After lunch, you can continue the tour to Soajo. Similar to Lindoso, this remote village is also home to a series of stone granaries, some of which are still used by the locals to store corn. Take some time to wander around the village's narrow streets and capture the views over the Lima river and the Gerês mountains. Follow a walking trail from here, and you might run into some wild horses who roam freely through this region.
A winding road leads the way from Soajo to the tiny village of Tibo. Before reaching the village, you'll find the Miradouro de Tibo, a viewpoint set 800 metres above sea level overlooking the Peneda mountain. It's worth taking a break here to capture the fantastic views of the landscape. Standing up here, you can see the village, the Veiga river and the Sanctuary of Nossa Senhora da Peneda in the distance.
Nestled amid a valley and protected by a granite outcrop is this impressive 19th-century sanctuary. The Santuário de Nossa Senhora da Peneda is like a mini version of Bom Jesus do Monte in Braga, with a 300-metre staircase zigzagging its way up to the church. It is said that in 1220 a shepherd saw the Holy Virgin here, and since then it's become a popular pilgrimage site. Climb up the steps and admire the statues along the way representing Faith, Hope, Charity and Glory and around 20 chapels depicting scenes from the life of Christ. In the first week of September, the village comes alive with the Nossa Senhora da Peneda festivities, which includes a candlelight procession and lively nights with traditional folk music.
The last attraction of this Gerês itinerary is the hilltop village of Castro Laboreiro. Located a few miles north from Peneda and close to the Spanish border, it's renowned for its medieval landmarks. Start your tour near the castle ruins and then head towards the centre where you'll find a cluster of granite houses, a church and a medieval stone bridge.
From Castro do Laboreiro, drive towards Melgaço and settle down for dinner at Adega Sabino. Dating back to the 1940s, this restaurant specialises in traditional Portuguese cuisine. Try the Cabrito do Monte (roasted kid) or the Bacalhau com Broa (codfish with bread crust), both big enough to share between two.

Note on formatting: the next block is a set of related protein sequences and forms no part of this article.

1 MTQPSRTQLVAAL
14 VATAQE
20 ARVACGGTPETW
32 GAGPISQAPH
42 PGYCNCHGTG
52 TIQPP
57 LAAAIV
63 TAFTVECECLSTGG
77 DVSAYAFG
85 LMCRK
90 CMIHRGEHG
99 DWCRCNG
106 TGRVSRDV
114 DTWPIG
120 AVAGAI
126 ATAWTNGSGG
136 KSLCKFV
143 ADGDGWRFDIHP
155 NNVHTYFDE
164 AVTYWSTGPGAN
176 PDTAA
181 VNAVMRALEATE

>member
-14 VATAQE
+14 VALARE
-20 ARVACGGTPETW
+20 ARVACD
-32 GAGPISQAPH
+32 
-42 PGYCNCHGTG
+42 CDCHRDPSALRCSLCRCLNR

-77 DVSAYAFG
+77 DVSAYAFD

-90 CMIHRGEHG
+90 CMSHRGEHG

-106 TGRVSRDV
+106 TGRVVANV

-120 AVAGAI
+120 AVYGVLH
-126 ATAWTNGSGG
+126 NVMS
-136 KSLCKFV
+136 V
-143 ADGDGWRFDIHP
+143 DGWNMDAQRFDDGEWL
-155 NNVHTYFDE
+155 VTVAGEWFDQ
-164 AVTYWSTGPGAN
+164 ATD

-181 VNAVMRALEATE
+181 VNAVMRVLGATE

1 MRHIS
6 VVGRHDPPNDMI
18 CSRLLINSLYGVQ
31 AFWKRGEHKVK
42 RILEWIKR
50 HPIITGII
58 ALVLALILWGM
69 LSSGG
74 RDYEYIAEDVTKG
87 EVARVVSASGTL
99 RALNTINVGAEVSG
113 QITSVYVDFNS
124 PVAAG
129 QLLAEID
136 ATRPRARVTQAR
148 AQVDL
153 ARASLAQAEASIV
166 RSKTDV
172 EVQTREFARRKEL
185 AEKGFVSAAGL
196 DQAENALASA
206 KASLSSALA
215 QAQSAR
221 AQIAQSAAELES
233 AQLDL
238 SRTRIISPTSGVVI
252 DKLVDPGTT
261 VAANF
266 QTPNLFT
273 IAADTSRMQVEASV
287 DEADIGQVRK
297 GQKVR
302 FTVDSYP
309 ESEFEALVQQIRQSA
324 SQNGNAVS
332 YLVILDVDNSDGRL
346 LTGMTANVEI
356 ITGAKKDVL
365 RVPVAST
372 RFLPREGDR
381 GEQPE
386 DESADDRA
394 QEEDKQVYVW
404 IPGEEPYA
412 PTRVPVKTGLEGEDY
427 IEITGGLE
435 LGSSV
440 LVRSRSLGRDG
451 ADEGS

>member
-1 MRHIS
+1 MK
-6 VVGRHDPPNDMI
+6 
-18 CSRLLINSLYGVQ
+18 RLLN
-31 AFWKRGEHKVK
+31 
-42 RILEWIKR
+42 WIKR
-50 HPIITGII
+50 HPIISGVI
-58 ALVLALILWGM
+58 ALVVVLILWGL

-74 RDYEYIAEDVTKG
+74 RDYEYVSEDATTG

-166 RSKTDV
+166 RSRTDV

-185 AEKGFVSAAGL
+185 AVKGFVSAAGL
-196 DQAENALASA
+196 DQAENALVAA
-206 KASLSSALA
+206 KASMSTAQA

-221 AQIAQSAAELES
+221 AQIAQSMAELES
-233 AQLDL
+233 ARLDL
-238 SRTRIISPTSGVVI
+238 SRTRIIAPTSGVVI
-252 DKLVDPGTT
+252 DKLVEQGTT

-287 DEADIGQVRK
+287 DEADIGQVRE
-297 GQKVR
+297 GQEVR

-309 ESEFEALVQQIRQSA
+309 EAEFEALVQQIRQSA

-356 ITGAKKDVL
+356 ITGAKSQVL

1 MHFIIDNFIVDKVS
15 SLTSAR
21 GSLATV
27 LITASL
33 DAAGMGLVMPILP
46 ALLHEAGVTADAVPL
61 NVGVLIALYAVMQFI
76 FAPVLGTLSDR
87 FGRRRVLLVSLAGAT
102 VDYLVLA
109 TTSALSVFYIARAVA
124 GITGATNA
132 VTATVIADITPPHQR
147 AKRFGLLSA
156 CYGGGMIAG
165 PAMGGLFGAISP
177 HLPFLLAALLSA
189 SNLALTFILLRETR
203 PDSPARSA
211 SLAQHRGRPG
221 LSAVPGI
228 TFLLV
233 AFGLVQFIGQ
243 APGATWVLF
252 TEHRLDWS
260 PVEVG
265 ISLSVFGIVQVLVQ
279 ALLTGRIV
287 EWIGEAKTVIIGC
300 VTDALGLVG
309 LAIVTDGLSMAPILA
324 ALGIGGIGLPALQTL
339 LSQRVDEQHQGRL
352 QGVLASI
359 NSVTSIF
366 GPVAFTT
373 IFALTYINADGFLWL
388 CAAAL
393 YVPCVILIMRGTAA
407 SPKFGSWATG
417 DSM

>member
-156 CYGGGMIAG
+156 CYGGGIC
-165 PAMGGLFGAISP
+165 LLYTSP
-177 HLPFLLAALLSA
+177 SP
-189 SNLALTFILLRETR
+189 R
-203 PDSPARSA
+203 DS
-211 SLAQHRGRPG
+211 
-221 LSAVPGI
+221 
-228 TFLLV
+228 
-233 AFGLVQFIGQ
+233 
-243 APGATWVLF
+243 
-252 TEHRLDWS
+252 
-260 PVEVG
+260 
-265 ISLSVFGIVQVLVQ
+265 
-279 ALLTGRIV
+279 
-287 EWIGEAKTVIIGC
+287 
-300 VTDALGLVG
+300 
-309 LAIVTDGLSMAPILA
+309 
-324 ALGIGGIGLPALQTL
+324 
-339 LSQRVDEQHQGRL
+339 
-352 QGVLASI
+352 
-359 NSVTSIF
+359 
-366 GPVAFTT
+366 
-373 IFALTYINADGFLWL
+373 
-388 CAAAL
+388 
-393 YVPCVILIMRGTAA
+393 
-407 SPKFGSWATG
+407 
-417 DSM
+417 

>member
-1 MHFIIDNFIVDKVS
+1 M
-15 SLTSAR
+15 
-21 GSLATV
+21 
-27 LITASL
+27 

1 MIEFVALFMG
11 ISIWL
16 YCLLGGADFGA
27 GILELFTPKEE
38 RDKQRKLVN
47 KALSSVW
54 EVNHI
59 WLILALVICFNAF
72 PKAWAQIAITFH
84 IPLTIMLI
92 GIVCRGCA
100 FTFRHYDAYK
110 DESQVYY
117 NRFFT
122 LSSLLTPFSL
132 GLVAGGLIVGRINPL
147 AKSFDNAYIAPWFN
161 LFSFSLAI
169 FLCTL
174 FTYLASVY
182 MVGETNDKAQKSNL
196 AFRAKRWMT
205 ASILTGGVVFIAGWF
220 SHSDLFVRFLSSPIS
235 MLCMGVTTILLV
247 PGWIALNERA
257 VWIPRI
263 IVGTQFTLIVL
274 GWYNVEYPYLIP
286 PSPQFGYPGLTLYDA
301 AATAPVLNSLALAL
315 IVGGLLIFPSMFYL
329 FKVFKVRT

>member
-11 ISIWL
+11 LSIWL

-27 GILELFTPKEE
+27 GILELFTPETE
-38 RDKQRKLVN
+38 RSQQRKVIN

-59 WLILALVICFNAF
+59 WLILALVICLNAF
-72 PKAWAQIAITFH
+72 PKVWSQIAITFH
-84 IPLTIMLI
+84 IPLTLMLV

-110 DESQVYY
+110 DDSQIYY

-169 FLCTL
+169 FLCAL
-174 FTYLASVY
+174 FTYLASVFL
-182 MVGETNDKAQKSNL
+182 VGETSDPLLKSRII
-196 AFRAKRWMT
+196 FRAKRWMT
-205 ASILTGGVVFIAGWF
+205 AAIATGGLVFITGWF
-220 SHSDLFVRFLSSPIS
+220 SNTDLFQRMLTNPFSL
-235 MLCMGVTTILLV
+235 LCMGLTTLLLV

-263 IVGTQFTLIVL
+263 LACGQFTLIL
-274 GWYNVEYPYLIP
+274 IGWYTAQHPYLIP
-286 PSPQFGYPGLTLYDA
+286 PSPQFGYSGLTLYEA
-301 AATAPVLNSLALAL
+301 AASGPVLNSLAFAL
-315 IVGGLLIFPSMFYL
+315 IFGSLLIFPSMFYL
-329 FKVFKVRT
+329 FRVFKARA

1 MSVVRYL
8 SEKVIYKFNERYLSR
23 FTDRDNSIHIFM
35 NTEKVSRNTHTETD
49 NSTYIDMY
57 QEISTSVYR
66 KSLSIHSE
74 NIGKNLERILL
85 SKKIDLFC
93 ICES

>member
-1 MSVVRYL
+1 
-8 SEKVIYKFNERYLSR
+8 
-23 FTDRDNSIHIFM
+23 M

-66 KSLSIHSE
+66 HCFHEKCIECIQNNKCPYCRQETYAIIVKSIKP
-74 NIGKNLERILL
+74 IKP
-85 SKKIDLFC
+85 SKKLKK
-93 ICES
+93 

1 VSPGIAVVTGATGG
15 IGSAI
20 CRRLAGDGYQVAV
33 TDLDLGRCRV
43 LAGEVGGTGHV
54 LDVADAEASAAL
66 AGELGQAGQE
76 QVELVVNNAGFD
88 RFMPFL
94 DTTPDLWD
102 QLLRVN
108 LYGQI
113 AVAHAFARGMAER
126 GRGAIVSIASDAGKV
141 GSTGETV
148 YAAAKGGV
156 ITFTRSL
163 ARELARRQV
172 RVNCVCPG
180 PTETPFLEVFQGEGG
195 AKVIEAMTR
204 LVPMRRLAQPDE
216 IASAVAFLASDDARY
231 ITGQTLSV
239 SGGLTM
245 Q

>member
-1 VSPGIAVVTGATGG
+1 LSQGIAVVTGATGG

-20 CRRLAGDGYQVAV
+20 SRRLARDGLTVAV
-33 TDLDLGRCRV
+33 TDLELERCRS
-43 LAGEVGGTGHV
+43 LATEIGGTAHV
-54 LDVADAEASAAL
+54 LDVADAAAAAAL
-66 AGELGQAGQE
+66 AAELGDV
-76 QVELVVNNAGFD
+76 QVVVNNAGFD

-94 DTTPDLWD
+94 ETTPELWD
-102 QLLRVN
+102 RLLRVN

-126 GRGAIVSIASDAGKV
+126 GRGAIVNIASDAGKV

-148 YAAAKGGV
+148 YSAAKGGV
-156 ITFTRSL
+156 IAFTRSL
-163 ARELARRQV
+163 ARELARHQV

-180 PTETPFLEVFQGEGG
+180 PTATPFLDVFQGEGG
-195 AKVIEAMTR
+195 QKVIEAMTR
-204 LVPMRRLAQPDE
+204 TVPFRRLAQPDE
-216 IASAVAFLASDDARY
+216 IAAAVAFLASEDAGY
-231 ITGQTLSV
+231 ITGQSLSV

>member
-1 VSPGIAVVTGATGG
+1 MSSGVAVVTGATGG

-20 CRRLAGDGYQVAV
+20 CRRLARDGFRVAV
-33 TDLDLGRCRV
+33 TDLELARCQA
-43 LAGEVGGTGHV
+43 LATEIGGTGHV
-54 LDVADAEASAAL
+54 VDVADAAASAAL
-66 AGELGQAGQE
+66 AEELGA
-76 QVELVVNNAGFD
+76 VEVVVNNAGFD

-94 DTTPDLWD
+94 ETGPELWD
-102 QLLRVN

There are many restaurants in Braga and Gerês where you can enjoy a good meal. Below are a few of our recommendations:
You can see Braga’s main attractions in one day, but it’s worth spending some extra time here and explore the natural wonders of Gerês. From historic properties in the city centre to rural hotels in the middle of nature, Braga offers plenty of accommodation choices.
If you want to stay in the centre of Braga, we recommend the Burgus Tribute & Design Hotel or the Hotel Vila Galé Collection Braga.
Burgus Tribute is a four-star hotel located within Braga’s old town. In a street of plain white buildings, this hotel stands out with its yellow exterior. There are 14 rooms inside each named after a remarkable figure of the city’s history. The hotel also features a restaurant which serves a mix of meat and seafood options.
Set in a 16th-century building facing Largo Carlos Amarante is the Hotel Vila Galé Braga. This luxurious hotel offers 123 rooms, including private balconies with city views. During your stay, you can go for a swim in the outdoor pool or relax in the spa which includes a heated indoor pool and a gym. Within the hotel are also two restaurants and a bar.
For those who want to make the most of Gerês, we suggest one of the following hotels: Hotel São Bento da Porta Aberta, Águas do Gerês or Hotel Rural Misarela.
Hotel São Bento is an elegant hotel set on the west end of Gerês, 40km away from Braga. Some of its 38 rooms include a whirlpool bath or balconies facing the mountains. There’s also a restaurant on-site specialised in traditional Portuguese cuisine. Next to the hotel is the beautiful sanctuary of São Bento da Porta Aberta.
Set amidst the mountains of Gerês, you’ll find the Águas do Gerês Hotel. This cosy hotel offers a variety of services including a restaurant, two swimming pools and a wellness centre, with beauty and medical treatments. Nearby are some of the region’s most incredible waterfalls and viewpoints.
The Hotel Rural Misarela is the farthest one from Braga, located near the iconic bridge of Misarela. Nestled amid the countryside, this hotel has 13 rooms that overlook the Rabagão river. The property also includes a restaurant, an outdoor pool and a lounge with a fireplace where you can warm up in the winter.